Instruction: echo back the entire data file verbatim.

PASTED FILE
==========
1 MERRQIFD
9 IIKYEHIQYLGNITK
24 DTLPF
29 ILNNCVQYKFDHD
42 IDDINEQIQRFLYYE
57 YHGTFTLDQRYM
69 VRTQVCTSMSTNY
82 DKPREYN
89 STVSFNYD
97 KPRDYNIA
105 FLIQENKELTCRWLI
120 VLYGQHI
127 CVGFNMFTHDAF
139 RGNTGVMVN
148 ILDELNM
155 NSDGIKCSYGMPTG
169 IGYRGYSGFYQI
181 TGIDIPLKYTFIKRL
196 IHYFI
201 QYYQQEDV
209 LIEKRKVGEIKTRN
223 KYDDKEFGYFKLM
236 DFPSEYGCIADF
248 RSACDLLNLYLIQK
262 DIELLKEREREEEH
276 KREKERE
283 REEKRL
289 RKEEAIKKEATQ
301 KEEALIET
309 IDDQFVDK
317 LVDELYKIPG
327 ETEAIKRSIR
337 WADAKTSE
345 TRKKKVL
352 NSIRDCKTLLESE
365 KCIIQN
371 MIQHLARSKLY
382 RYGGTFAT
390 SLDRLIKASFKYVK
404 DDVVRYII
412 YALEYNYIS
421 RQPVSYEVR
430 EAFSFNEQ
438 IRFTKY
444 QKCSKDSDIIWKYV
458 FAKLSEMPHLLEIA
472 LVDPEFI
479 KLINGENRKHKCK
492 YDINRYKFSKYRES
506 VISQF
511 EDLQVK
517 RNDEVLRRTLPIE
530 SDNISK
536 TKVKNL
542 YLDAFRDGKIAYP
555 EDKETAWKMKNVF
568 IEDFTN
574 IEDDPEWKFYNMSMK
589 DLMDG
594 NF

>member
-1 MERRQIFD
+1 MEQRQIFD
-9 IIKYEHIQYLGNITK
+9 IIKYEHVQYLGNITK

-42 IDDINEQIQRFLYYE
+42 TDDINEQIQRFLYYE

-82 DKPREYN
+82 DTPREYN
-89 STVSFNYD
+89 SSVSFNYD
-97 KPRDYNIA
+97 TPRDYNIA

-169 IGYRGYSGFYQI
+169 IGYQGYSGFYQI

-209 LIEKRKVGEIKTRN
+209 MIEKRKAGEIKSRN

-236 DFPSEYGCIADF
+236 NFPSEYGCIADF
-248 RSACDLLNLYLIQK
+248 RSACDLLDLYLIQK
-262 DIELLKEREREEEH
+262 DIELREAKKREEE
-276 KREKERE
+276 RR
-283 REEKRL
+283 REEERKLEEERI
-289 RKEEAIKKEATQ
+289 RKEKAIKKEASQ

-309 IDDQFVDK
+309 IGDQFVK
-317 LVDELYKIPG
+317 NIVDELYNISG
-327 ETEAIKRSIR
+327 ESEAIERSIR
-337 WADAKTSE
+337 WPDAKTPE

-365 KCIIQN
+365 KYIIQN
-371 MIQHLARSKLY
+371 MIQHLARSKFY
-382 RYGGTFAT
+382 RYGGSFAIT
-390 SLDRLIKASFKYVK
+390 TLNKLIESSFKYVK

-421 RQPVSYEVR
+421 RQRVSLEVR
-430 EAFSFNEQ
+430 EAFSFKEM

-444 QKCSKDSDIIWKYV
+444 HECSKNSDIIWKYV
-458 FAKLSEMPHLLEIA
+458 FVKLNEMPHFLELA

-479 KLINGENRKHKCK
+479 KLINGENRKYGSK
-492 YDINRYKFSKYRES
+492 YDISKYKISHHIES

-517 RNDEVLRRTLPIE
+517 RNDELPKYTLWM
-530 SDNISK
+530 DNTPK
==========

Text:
1 MERRQIFD
9 IIKYEHIQYLGNITK
24 DTLPF
29 ILNNCVQYKFDHD
42 IDDINEQIQRFLYYE
57 YHGTFTLDQRYM
69 VRTQVCTSMSTNY
82 DKPREYN
89 STVSFNYD
97 KPRDYNIA
105 FLIQENKELTCRWLI
120 VLYGQHI
127 CVGFNMFTHDAF
139 RGNTGVMVN
148 ILDELNM
155 NSDGIKCSYGMPTG
169 IGYRGYSGFYQI
181 TGIDIPLKYTFIKRL
196 IHYFI
201 QYYQQEDV
209 LIEKRKVGEIKTRN
223 KYDDKEFGYFKLM
236 DFPSEYGCIADF
248 RSACDLLNLYLIQK
262 DIELLKEREREEEH
276 KREKERE
283 REEKRL
289 RKEEAIKKEATQ
301 KEEALIET
309 IDDQFVDK
317 LVDELYKIPG
327 ETEAIKRSIR
337 WADAKTSE
345 TRKKKVL
352 NSIRDCKTLLESE
365 KCIIQN
371 MIQHLARSKLY
382 RYGGTFAT
390 SLDRLIKASFKYVK
404 DDVVRYII
412 YALEYNYIS
421 RQPVSYEVR
430 EAFSFNEQ
438 IRFTKY
444 QKCSKDSDIIWKYV
458 FAKLSEMPHLLEIA
472 LVDPEFI
479 KLINGENRKHKCK
492 YDINRYKFSKYRES
506 VISQF
511 EDLQVK
517 RNDEVLRRTLPIE
530 SDNISK
536 TKVKNL
542 YLDAFRDGKIAYP
555 EDKETAWKMKNVF
568 IEDFTN
574 IEDDPEWKFYNMSMK
589 DLMDG
594 NF

>member
-1 MERRQIFD
+1 MEQRQIFD
-9 IIKYEHIQYLGNITK
+9 IIKYEHVQYLGNITK

-42 IDDINEQIQRFLYYE
+42 TDDINEQIQRFLYYE

-82 DKPREYN
+82 DTPREYN
-89 STVSFNYD
+89 SSVSFNYD
-97 KPRDYNIA
+97 TPRDYNIA

-169 IGYRGYSGFYQI
+169 IGYQGYSGFYQI

-209 LIEKRKVGEIKTRN
+209 MIEKRKAGEIKSRN

-236 DFPSEYGCIADF
+236 NFPSEYGCIADF
-248 RSACDLLNLYLIQK
+248 RSACDLLDLYLIQK
-262 DIELLKEREREEEH
+262 DIELREAKKREEE
-276 KREKERE
+276 RR
-283 REEKRL
+283 REEERKLEEERI
-289 RKEEAIKKEATQ
+289 RKEKAIKKEASQ

-309 IDDQFVDK
+309 IGDQFVK
-317 LVDELYKIPG
+317 NIVDELYNISG
-327 ETEAIKRSIR
+327 ESEAIERSIR
-337 WADAKTSE
+337 WPDAKTPE

-365 KCIIQN
+365 KYIIQN
-371 MIQHLARSKLY
+371 MIQHLARSKFY
-382 RYGGTFAT
+382 RYGGSFAIT
-390 SLDRLIKASFKYVK
+390 TLNKLIESSFKYVK

-421 RQPVSYEVR
+421 RQRVSLEVR
-430 EAFSFNEQ
+430 EAFSFKEM

-444 QKCSKDSDIIWKYV
+444 HECSKNSDIIWKYV
-458 FAKLSEMPHLLEIA
+458 FVKLNEMPHFLELA

-479 KLINGENRKHKCK
+479 KLINGENRKYGSK
-492 YDINRYKFSKYRES
+492 YDISKYKISHHIES

-517 RNDEVLRRTLPIE
+517 RNDELPKYTLWM
-530 SDNISK
+530 DNTPK